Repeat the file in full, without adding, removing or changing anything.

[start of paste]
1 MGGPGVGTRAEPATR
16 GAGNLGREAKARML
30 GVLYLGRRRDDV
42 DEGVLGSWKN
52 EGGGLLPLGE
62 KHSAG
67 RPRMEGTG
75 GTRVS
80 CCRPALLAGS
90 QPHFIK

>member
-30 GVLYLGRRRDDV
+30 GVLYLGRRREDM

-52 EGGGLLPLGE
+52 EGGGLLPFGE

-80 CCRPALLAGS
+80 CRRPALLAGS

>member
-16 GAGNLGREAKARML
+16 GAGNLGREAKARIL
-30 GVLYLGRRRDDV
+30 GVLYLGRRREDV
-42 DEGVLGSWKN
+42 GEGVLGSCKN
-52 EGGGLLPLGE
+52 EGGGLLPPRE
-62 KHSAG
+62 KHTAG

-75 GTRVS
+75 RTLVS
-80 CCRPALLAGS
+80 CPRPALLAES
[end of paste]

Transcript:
1 MGGPGVGTRAEPATR
16 GAGNLGREAKARML
30 GVLYLGRRRDDV
42 DEGVLGSWKN
52 EGGGLLPLGE
62 KHSAG
67 RPRMEGTG
75 GTRVS
80 CCRPALLAGS
90 QPHFIK

>member
-30 GVLYLGRRRDDV
+30 GVLYLGRRREDM

-52 EGGGLLPLGE
+52 EGGGLLPFGE

-80 CCRPALLAGS
+80 CRRPALLAGS

>member
-16 GAGNLGREAKARML
+16 GAGNLGREAKARIL
-30 GVLYLGRRRDDV
+30 GVLYLGRRREDV
-42 DEGVLGSWKN
+42 GEGVLGSCKN
-52 EGGGLLPLGE
+52 EGGGLLPPRE
-62 KHSAG
+62 KHTAG

-75 GTRVS
+75 RTLVS
-80 CCRPALLAGS
+80 CPRPALLAES